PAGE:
EU Commission wants to save nature from collapse
According to the EU Commission, 80 percent of habitats are in poor condition. A large climate protection package is to counteract this – that also calls critics into action …
the EU Commission has presented a comprehensive package for more environmental and climate protection, which, among other things, is intended to halve the consumption of pesticides by 2030.
Another project presented aims to restore damaged natural landscapes: drained moors are to be watered again and forests be reforested. Another goal: more green in cities too.
Restoring wetlands, rivers, forests, marine ecosystems, but also nature in urban environments is a crucial investment in food security, health and well-being, the Brussels authority said. Around 80 percent of European habitats are in a poor condition.
The first nature conservation law in over 20 years
Both projects must now be approved by the European Parliament and the EU-States to be discussed. If both institutions have found a compromise, they can become applicable law.
More mixed forests are to be created for renaturation and five percent more green spaces in cities by 2050. 70 percent of the drained, agriculturally used moor areas are also to be restored by then.
Federal Environment Minister Steffi Lemke (Greens) said it was not enough to protect individual species. “We have to renaturate entire ecosystems, because currently moors, forests, rivers and seas in many places in poor condition.” The legislative proposal of the EU Commission will make an important contribution to this.
The Green MEP Jutta Paulus also welcomed the project. “The EU renaturation law is the first nature conservation legislation in more than 20 years. And in view of the ongoing extinction of species, it was high time to take countermeasures,” she said.
As early as 2020, the EU Commission presented the goal of using pesticides to be reduced by 2030. On Wednesday, she presented the concrete legislative proposal. The basis for the halving of pesticides is the average quantity sold in 2015, 2016 and 2017.
Collapsed in front of the agricultural lobby?
Differences between EU countries should be taken into account in the pesticide regulations. States that already have strict rules would have to reduce consumption less than those that use a lot of pesticides. According to the EU Commission, the lower limit is a reduction of 35 percent. The authority reserves the right to intervene if a national target is not ambitious enough.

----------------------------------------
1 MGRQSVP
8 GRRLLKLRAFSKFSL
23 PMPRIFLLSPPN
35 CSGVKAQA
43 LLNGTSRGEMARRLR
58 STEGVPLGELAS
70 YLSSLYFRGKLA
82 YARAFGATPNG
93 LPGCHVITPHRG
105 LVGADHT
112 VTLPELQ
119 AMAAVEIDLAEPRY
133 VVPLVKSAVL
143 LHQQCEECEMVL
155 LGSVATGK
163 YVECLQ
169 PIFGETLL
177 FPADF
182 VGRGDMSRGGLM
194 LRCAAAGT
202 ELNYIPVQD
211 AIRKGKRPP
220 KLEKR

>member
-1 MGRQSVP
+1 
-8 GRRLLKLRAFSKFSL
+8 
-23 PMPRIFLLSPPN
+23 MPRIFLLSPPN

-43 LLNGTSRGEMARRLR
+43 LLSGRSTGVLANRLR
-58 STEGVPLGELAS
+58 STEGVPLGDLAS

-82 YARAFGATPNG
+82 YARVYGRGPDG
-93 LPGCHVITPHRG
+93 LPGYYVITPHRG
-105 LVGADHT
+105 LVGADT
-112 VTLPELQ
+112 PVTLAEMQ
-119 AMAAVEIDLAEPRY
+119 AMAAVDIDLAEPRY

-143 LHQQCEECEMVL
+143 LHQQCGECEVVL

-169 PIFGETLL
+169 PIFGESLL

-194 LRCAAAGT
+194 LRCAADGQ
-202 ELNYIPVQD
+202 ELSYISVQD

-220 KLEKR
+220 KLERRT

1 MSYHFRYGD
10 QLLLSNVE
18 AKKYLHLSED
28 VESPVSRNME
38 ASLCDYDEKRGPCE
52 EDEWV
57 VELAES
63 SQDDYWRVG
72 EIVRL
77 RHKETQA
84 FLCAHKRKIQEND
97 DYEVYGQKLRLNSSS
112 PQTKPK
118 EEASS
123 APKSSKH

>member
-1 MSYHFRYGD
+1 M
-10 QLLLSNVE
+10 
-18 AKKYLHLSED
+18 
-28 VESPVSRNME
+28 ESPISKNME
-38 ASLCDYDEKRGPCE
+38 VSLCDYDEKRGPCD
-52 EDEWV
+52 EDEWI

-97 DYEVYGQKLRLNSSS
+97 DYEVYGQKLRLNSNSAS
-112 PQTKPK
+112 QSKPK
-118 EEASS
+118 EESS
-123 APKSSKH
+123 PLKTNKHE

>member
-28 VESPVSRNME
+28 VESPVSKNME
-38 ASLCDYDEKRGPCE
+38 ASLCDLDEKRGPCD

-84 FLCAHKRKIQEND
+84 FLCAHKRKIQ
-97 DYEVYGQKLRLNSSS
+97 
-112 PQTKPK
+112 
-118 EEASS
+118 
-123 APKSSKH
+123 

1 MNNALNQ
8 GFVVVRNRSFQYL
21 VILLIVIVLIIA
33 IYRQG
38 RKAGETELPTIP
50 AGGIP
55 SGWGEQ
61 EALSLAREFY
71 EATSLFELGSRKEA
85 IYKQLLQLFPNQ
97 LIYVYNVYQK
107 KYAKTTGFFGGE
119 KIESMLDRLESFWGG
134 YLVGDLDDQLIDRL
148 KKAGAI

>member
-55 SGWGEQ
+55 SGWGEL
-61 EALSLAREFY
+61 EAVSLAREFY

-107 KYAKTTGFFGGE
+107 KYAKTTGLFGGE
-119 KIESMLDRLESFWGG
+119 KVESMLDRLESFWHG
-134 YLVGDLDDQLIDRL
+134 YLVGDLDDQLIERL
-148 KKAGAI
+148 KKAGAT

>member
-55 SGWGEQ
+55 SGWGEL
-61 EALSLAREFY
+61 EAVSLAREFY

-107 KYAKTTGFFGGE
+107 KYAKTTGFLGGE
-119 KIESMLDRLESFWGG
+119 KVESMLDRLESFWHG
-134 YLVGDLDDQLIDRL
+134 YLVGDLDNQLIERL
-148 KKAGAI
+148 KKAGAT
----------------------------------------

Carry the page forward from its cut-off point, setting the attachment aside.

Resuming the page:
According to the Commission, pesticides can be saved by developing and using alternative pesticides and by expanding organic farming. Another option is to take more dangerous pesticides off the market.
The EU Commission originally wanted to present the project in March. However, this was postponed because of the Russian war against Ukraine. Critics have therefore accused the Commission of giving in to the agricultural lobby, which is critical of the project.
Timmermans: No excuses
The CDU MP Norbert Lins, on the other hand, complained on Wednesday that the proposals were not further postponed. In view of the war, the need of the hour is to increase production. He fears that the measures could result in less food being produced in the EU. The German Farmers’ Association made a similar statement.
The EU Commission replied that there were numerous studies showing that farmers could reduce pesticides and save money without jeopardizing crop yields. Commission Vice-President Frans Timmermans said some would use the war as an excuse to criticize the project. He also said that if we don’t change our way of life, we will kill ourselves.
Karsten Specht, Vice President Water of the Association of Municipal Enterprises (VKU), whose members supply most of Germany with drinking water, welcomes the project. “The more concrete and binding the measures are, the better for the protection of water and the drinking water supply,” he said.